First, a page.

Consider this testimony about Christians in North Korea and China. It is written by Michael Oh and is from a blog I read regularly.
Tonight for the first time in my life I wept for North Korea.
On the second night of the Third Lausanne Congress taking place in Cape Town, South Africa, an 18 year-old girl from North Korea shared her story.
She was born into a wealthy family, her father an assistant to the North Korean leader, Kim Jong II. Eventually her father’s political fortunes shifted, and after being politically persecuted by the North Korean government, he, his wife, and his daughter escaped to China.
In China a relative brought her family to church where her parents came to know Jesus Christ. A few months later, however, her pregnant mother died from Leukemia. Her father started to study the Bible with missionaries and eventually the Lord gave him a strong desire to become a missionary to North Korea. But in 2001 he was reported as a Christian, was arrested by the Chinese police, and was returned to North Korea. Forced to leave his daughter behind in China, he spent three years in prison. During this time the girl shared that it only “made my father’s faith stronger” and that he “cried out to God more desperately rather than complain or blame Him.
After three years he was able to return to China where he was briefly reunited with his daughter. Soon after, however, he gathered Bibles having resolved to return to North Korea to share Christ among that hopeless people. He was given the opportunity to go to South Korea, but he turned them down.
In 2006 he was discovered by the North Korean government and was arrested. There has since been no word from him. In all probability he has been shot to death publicly for treason.
In 2007 this girl, who at the time was not a Christian, was given the opportunity to go to South Korea. While still in China waiting at the Korean Consulate in Beijing to go to South Korea, she saw Jesus in a dream. Jesus, with tears in his eyes, called her by name and said, How much longer are you going to keep me waiting? Walk with me. Yes, you lost your earthly father, but I am your heavenly Father and whatever has happened to you is because I love you.
She knelt and prayed to God for the first time and realized that “God my Father loves and cares for me so very much that he sent his Son Jesus to die for me.” She prayed, “God here I am. I just lay down everything and give you my heart, my soul, my mind, and my strength. Please use me as you will.”
Now God has given her a great love for North Korea. She shared that, Just as my father was used there for God’s kingdom, I now desire to be obedient to God. I want to bring the love of Jesus to North Korea.
She closed with the following words:
I look back over my short life and see God’s hand everywhere. Six years in North Korea, 11 years in China, and a time of being in South Korea. Everything that I experienced and love, I want to give it all to God and use my life for His kingdom. I hope to honor my father and bring glory to my heavenly Father by serving God with my whole heart.
I believe God’s heart cries out for the lost people of North Korea. I humbly ask you, my brothers and sisters, to have the same heart of God. Please pray that the same light of God’s grace and mercy that reached my father and my mother and now me will one day come down upon the people of North Korea… my people.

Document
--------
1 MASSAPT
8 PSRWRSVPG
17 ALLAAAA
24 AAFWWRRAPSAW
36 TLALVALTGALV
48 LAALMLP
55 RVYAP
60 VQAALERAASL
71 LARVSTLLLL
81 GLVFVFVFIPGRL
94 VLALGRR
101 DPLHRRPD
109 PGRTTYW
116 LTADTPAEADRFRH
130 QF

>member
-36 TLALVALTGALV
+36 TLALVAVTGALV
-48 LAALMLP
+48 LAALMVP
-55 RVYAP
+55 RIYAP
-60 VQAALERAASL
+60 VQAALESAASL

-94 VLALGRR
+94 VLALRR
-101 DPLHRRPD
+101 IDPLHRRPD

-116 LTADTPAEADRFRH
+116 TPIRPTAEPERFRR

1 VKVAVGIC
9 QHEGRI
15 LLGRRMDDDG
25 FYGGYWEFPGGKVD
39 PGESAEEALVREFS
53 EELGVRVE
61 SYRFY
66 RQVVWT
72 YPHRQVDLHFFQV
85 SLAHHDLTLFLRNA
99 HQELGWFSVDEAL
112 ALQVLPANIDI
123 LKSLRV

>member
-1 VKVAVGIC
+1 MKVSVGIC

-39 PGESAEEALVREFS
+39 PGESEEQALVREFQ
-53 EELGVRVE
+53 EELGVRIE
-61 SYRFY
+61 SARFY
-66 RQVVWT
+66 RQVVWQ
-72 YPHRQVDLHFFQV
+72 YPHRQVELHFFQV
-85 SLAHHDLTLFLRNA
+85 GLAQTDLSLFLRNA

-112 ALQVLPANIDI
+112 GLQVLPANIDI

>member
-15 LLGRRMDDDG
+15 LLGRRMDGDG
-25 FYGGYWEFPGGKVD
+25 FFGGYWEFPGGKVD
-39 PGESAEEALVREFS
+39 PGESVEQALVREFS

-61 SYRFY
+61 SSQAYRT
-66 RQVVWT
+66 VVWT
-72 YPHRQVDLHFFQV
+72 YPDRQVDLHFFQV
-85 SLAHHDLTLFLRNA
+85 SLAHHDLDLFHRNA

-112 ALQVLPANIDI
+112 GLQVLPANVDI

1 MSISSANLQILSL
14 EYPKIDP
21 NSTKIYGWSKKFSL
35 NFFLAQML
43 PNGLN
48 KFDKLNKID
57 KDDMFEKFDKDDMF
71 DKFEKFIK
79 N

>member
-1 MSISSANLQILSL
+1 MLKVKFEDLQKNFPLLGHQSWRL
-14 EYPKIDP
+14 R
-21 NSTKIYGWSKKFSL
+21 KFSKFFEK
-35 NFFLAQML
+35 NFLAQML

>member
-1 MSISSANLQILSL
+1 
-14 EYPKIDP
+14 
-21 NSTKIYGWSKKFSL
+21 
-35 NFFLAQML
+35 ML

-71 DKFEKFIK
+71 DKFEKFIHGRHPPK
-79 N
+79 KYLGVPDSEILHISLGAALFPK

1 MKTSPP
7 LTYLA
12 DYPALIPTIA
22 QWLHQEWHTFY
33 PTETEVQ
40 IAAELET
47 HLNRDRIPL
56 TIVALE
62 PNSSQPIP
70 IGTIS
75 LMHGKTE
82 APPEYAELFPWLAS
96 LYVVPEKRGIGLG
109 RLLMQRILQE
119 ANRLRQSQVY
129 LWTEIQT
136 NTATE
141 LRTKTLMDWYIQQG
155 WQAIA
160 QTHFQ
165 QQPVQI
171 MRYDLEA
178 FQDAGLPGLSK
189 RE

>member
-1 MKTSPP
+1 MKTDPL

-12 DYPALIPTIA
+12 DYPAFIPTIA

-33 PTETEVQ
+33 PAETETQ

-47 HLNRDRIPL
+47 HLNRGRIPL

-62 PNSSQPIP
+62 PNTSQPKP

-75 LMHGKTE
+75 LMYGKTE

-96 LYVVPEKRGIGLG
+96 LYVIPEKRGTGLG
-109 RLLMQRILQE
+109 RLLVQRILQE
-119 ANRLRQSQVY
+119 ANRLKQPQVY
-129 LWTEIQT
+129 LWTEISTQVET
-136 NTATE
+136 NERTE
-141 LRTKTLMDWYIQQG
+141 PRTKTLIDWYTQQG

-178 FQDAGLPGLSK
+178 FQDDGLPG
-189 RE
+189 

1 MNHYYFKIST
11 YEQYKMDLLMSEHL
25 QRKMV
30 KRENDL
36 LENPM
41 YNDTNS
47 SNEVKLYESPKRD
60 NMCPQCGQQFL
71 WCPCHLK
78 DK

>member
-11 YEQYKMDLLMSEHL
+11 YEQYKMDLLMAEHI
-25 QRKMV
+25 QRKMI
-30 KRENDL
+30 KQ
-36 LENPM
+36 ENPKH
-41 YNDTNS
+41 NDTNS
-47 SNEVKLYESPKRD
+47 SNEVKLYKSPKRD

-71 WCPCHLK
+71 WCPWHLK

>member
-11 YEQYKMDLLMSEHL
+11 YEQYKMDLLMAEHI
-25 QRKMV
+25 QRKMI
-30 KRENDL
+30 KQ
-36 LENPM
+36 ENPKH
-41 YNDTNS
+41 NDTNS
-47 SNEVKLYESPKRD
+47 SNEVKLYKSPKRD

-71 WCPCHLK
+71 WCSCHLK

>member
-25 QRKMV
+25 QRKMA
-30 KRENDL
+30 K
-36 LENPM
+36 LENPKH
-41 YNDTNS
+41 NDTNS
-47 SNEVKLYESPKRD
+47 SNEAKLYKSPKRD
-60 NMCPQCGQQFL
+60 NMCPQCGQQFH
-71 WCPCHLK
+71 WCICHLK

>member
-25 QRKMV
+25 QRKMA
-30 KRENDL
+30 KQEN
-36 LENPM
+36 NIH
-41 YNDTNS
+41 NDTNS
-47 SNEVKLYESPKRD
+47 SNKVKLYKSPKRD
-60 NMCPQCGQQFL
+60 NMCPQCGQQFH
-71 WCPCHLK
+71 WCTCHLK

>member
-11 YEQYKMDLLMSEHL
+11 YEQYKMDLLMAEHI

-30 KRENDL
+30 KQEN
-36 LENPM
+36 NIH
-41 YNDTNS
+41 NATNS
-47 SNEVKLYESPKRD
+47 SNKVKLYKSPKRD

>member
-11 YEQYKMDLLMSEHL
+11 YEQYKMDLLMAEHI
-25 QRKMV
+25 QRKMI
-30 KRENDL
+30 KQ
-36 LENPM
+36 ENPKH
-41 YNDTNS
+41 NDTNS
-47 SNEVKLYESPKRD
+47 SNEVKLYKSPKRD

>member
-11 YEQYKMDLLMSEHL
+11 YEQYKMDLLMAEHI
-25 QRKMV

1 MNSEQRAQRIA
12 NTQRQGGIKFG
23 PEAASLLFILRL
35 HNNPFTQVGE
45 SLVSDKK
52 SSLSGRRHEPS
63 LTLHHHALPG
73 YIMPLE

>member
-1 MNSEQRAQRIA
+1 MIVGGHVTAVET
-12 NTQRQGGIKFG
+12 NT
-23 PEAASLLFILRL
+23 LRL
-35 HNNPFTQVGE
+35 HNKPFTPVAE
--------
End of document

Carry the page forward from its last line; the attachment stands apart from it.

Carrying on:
How many of us so easily choose the path of comfort and safety. The path that is our answer to the question, “What is best for me?” But so many of those whom God has used to make some of the greatest Kingdom impact have been those who have not made decisions based on “what is best for me?” (at least “best” in a worldly sense). They made decisions, or perhaps for some it seemed like there was really no decision to make at all, based on an undeniable, unshakable, “illogical”, “foolish” passion for Jesus Christ and for His kingdom glory among the lost.
For this girl’s father there was a “safe” path before him. The door was open for him to go to South Korea where there was political freedom and religious freedom, where he and his family could have been safe. No prison, no persecution, no pain. Instead he chose the path of danger that led him, Bibles in hand, back to North Korea, the homeland that he loved.
And now his daughter has determined to follow that same path.
Paul wrote the following words in 2 Corinthians 5:13-21.
If we are out of our mind, it is for the sake of God; if we are in our right mind, it is for you. For Christ’s love compels us, because we are convinced that one died for all, and therefore all died. And he died for all, that those who live should no longer live for themselves but for him who died for them and was raised again.
So from now on we regard no one from a worldly point of view. Though we once regarded Christ in this way, we do so no longer. Therefore, if anyone is in Christ, he is a new creation; the old has gone, the new has come! All this is from God, who reconciled us to himself through Christ and gave us the ministry of reconciliation: that God was reconciling the world to himself in Christ, not counting men’s sins against them. And he has committed to us the message of reconciliation. We are therefore Christ’s ambassadors, as though God were making his appeal through us. We implore you on Christ’s behalf: Be reconciled to God. God made him who had no sin to be sin for us, so that in him we might become the righteousness of God.
May God grant us the grace to serve with undeniable, unshakable, illogical, and foolish passion for Jesus Christ and His Kingdom glory among the lost. And may we discover the joy in knowing that such a life is a part of the glorious answer to the question of what is truly best for me.